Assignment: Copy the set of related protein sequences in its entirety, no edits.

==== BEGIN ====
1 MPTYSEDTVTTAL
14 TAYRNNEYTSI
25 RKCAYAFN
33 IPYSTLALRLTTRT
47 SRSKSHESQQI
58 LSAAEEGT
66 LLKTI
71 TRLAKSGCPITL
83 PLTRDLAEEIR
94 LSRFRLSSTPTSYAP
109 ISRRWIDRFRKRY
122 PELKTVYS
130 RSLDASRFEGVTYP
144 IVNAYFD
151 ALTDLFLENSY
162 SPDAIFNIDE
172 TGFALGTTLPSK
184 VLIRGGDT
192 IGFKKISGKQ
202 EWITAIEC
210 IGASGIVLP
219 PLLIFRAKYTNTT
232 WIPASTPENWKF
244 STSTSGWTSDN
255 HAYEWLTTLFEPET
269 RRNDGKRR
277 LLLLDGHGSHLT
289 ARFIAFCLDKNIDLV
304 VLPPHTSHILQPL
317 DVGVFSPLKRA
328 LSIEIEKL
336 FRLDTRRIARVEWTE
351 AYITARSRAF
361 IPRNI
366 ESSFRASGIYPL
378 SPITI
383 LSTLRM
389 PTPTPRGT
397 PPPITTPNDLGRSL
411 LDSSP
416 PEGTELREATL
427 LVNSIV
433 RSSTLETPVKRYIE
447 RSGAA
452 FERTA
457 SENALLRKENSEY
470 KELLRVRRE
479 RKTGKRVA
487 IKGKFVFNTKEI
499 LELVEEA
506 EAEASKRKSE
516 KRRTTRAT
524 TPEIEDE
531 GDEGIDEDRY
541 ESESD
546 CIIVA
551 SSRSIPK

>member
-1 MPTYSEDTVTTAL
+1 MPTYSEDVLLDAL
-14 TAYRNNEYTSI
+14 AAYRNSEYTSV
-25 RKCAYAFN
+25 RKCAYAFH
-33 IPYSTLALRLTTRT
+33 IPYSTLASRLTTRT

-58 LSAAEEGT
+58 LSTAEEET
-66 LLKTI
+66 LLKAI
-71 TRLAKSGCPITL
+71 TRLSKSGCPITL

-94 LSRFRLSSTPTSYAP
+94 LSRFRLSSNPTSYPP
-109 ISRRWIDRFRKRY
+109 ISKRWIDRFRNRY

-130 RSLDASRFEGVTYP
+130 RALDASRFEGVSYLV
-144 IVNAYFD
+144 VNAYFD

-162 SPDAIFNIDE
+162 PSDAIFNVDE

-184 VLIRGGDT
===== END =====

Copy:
1 MPTYSEDTVTTAL
14 TAYRNNEYTSI
25 RKCAYAFN
33 IPYSTLALRLTTRT
47 SRSKSHESQQI
58 LSAAEEGT
66 LLKTI
71 TRLAKSGCPITL
83 PLTRDLAEEIR
94 LSRFRLSSTPTSYAP
109 ISRRWIDRFRKRY
122 PELKTVYS
130 RSLDASRFEGVTYP
144 IVNAYFD
151 ALTDLFLENSY
162 SPDAIFNIDE
172 TGFALGTTLPSK
184 VLIRGGDT
192 IGFKKISGKQ
202 EWITAIEC
210 IGASGIVLP
219 PLLIFRAKYTNTT
232 WIPASTPENWKF
244 STSTSGWTSDN
255 HAYEWLTTLFEPET
269 RRNDGKRR
277 LLLLDGHGSHLT
289 ARFIAFCLDKNIDLV
304 VLPPHTSHILQPL
317 DVGVFSPLKRA
328 LSIEIEKL
336 FRLDTRRIARVEWTE
351 AYITARSRAF
361 IPRNI
366 ESSFRASGIYPL
378 SPITI
383 LSTLRM
389 PTPTPRGT
397 PPPITTPNDLGRSL
411 LDSSP
416 PEGTELREATL
427 LVNSIV
433 RSSTLETPVKRYIE
447 RSGAA
452 FERTA
457 SENALLRKENSEY
470 KELLRVRRE
479 RKTGKRVA
487 IKGKFVFNTKEI
499 LELVEEA
506 EAEASKRKSE
516 KRRTTRAT
524 TPEIEDE
531 GDEGIDEDRY
541 ESESD
546 CIIVA
551 SSRSIPK

>member
-1 MPTYSEDTVTTAL
+1 MPTYSEDVLLDAL
-14 TAYRNNEYTSI
+14 AAYRNSEYTSV
-25 RKCAYAFN
+25 RKCAYAFH
-33 IPYSTLALRLTTRT
+33 IPYSTLASRLTTRT

-58 LSAAEEGT
+58 LSTAEEET
-66 LLKTI
+66 LLKAI
-71 TRLAKSGCPITL
+71 TRLSKSGCPITL

-94 LSRFRLSSTPTSYAP
+94 LSRFRLSSNPTSYPP
-109 ISRRWIDRFRKRY
+109 ISKRWIDRFRNRY

-130 RSLDASRFEGVTYP
+130 RALDASRFEGVSYLV
-144 IVNAYFD
+144 VNAYFD

-162 SPDAIFNIDE
+162 PSDAIFNVDE

-184 VLIRGGDT